The Raid: Redemption is something of a breakthrough for the martial arts genre. That is to say, it kicks all kinds of ass. Director Gareth Evans displays his love for the genre and the style of martial art called Pencak Silat. Between a high octane sense of urgency on behalf of the actors and a kinetic, Danny Boyle-esque styled camerawork. It’s truly a thrill to watch, and martial arts enthusiasts will surely be clamoring in to watch this what will surely be a cult classic on DVD/BR. Keeping with the MA genre, the plot itself is rather simple and straightforward. Evans has acknowledged his love for movies like The Assault on Precinct-13 and the influence is felt strongly here. But don’t let the simplicity fool you: it isn’t about the story, but about a display of unbelievably physical ability and a perfect chemistry between the cinematography and fight sequences. Suffice it to say, you won’t regret seeing it in the theater.
In The Raid, the scenario is quite simple: a SWAT team are sent into a seemingly abandoned building to extract a drug lord who has been renting out rooms to drug addicts and murderers in exchange for their services to him. We hardly take any time introducing our protagonist, Rama (played by Iko Uwais), who is moralistic and determined to accomplish an ulterior motive in this mission, which we know very little about. First off, quiet, soft-spoken Iko Uwais is spectacular at what he does. His athletic ability is unparalleled, something I haven’t seen since Ong Bak’s Tony Jaa. In The Raid, his acting chops aren’t quite as important as his ability to use everything at his disposal to escape an ugly scenario. Make no mistake, this is a throw-everything-you-can-at-your protagonist piece of cinema, and it shines all the more for it.
Of course, the plot isn’t without its twists and turns. Even in the beginning, Evans openly stated that this film was meant to be a show and display for the Pencak Silat style. And it is exactly just that. He also brings out the best in what little the actors have to work with; that is to say that they all competently bring their characters to life. It contains all of the ingredients that comprise a great action movie. Despite some criticisms over the violence and gore, Evans does manage to show us bursts of ugly violence that is portrayed in that way. They aren’t sugarcoated for us, even if the film is loaded with it.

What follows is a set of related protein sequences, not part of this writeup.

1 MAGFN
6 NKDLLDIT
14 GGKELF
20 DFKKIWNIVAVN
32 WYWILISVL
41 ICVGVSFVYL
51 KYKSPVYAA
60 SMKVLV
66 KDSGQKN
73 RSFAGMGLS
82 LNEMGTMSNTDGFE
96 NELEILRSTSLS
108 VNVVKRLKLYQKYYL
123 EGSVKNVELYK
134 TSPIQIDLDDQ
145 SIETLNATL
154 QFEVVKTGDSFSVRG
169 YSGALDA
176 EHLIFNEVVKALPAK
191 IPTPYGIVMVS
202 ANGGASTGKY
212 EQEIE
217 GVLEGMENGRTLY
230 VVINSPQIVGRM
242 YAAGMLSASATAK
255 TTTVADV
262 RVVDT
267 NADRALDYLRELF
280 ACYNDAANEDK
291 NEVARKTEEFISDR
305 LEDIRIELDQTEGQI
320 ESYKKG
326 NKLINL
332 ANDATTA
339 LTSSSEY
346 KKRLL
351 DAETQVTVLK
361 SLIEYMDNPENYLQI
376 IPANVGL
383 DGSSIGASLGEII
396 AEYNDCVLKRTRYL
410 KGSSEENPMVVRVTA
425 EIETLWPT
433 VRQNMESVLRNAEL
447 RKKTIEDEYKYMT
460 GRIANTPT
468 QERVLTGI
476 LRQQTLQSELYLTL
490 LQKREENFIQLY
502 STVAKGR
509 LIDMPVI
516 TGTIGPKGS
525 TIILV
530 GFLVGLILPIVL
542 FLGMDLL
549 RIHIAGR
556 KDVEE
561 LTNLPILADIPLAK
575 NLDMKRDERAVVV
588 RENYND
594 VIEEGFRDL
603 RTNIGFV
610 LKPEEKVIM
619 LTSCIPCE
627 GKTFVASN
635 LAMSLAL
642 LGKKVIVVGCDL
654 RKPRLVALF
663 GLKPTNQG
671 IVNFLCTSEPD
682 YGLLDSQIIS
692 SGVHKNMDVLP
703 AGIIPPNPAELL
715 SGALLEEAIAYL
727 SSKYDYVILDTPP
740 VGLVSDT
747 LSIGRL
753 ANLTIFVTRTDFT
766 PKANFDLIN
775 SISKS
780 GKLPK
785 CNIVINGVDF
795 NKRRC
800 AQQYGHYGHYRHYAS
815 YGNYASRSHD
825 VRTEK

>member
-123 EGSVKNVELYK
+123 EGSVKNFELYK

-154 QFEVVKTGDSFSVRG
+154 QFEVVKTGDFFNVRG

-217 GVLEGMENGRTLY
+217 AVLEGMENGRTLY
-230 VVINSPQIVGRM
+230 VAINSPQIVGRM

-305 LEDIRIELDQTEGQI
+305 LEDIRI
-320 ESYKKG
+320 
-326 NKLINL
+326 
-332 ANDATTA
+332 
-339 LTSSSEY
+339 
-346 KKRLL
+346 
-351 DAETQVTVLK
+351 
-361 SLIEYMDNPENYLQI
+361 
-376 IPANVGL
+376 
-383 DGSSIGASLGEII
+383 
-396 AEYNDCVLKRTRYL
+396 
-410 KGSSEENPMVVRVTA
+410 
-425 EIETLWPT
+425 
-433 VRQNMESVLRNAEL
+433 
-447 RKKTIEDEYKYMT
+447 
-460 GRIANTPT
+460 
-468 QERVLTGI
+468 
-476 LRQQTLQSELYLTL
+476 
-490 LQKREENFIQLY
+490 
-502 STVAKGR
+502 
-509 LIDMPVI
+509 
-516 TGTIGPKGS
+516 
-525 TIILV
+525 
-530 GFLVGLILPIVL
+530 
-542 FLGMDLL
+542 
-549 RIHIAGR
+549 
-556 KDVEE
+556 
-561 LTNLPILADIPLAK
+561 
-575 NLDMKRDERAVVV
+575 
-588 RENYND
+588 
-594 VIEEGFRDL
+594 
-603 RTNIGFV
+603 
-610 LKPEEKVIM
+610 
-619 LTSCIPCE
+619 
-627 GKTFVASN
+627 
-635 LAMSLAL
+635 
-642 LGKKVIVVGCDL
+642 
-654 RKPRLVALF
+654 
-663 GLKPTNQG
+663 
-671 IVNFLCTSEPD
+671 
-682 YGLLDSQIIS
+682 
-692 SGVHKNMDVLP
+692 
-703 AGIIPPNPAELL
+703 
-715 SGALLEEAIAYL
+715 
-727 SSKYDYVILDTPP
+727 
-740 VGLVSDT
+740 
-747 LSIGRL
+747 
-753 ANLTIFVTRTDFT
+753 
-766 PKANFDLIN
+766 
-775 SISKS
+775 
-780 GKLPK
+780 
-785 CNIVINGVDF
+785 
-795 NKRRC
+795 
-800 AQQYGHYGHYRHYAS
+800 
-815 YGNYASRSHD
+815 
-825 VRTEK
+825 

In the battle scenes, it is set up with a stationary camera that allows us to watch in full detail the Pencak Silat style (granted, I don’t know much about it, so I can’t be the judge of how well its shown). This makes for an exhilarating experience--truly a high octane piece of entertainment. This will likely be taken for granted, seeing as a majority of action sequences filmed today are done with a realistic, handheld aesthetic that numerous viewers have complained about (whether it made them nauseous, or just found it annoying). The Raid stays clear from that from the most part, though Evans does use it in several scenes, but luckily, never in the fighting sequences.
The Raid: Redemption is a tremendous amount of fun. It’s sort of an indie film for action/ MA lovers, that will undoubtedly please them. The genre itself has not seen much for many years now, but Raid may just be the shot in the arm it needs to finally put some energy back into a stale genre that was once thriving. It harkens back to a primal sense of action and thrill-seeking. It will likely quench the thirst many of us have for an all-out action film that doesn’t cut corners. It may seem simple, but that is exactly why The Raid pays off so well.